Sandy Gross of Definitive Technology

Relying on his "golden ears" to judge the quality of his work, Sandy Gross founded Definitive Technology in 1990 to create affordable high-performance speakers for the masses. From its first Supertower, which wedded a bipolar speaker and a subwoofer in a single enclosure, through the constantly evolving Mythos line of flat-panel-friendly speaker designs, Gross's company has consistently broken new ground in the audio world.

When you started Definitive Technology, how were you able to reconcile your goals of high performance and affordability? I don't know that it was a question of reconciling those goals as much as being able to achieve them. Speaker design is very complex, and there are many, many decisions to be made. First of all, to create a really good high-performance loudspeaker, you have to know what good is. Then you have to have the engineering talent available and make the correct compromises as you go along to end up with a speaker that offers that ideal balance of performance and value.

Was it just a coincidence that you started your company right as home theater was taking off? When we started in 1990, home theater was beginning to evolve, but that wasn't the impetus to launch the company. It was fortuitous that home theater was happening at that time because back in the '70s and '80s, I was predicting that when audio married video it would be the most important thing to ever happen to the A/V market - which, I think, it turned out to be. But even though our company has a tremendous reputation with home theater, we develop our speakers using music almost exclusively. The ability of a speaker to perform well in a home theater isn't antithetical to its ability to sound good with music.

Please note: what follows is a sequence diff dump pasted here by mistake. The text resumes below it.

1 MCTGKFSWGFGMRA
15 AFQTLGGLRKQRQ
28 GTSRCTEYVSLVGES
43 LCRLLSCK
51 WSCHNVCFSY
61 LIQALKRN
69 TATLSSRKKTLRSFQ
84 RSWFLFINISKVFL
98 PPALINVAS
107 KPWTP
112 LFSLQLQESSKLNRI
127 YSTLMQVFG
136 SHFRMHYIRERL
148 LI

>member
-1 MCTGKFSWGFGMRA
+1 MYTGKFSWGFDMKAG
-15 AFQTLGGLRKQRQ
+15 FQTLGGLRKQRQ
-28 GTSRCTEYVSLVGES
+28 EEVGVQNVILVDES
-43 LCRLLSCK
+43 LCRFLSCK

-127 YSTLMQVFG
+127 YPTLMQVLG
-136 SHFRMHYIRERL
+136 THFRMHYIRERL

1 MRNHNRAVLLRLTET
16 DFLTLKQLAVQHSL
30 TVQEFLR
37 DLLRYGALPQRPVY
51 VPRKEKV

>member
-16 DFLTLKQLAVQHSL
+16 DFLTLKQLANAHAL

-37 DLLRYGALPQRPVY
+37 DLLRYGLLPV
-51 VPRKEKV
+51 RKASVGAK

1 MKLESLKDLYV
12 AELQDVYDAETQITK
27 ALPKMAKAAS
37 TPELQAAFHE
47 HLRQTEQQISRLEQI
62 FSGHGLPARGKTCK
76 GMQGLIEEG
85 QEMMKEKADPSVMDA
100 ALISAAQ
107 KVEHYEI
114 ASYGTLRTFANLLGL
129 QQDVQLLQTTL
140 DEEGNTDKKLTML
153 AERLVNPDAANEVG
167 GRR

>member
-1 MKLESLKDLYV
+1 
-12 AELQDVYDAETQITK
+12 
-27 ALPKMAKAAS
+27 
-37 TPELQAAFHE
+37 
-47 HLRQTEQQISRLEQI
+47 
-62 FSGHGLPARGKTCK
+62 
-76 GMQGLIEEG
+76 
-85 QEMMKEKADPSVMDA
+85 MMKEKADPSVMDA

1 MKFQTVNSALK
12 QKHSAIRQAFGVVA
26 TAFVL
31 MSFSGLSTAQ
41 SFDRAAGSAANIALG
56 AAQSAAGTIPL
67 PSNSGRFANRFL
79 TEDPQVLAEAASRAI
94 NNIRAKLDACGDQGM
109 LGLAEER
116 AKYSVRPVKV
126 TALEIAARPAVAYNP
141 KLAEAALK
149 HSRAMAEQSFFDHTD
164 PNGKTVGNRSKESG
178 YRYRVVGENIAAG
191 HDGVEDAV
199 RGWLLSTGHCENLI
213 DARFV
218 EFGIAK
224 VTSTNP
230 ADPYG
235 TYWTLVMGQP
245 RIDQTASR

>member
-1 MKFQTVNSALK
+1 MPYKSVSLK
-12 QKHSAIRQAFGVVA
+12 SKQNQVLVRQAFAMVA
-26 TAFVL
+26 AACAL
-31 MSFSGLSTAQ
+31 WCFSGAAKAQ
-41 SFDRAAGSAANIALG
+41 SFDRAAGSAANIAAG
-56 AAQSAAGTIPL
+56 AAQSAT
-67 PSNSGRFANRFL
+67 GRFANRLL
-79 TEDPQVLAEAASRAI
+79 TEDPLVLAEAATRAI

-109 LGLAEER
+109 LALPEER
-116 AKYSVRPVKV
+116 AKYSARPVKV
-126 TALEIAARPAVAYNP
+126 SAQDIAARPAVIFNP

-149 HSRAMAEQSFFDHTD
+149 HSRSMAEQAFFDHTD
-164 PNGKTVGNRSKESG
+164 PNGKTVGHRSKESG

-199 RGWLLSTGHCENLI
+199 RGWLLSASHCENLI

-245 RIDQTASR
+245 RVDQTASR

What led you to merge bipolar speakers with subwoofers? As home theater developed, the subwoofer became a big part of it. But it's a long process to blend a sub properly with the rest of the system, even when it's part of the speaker as it is with one of our Supertowers. When you have a separate sub, its position in the room can be anywhere relative to the speakers, and in many cases it's not even designed to go with any specific speakers. In that case, the blending is being done by the listener in his home, and that's not ideal. We felt that by designing the sub as part of the speaker we could achieve higher performance - and a lifestyle advantage by not having separate subs in the room.

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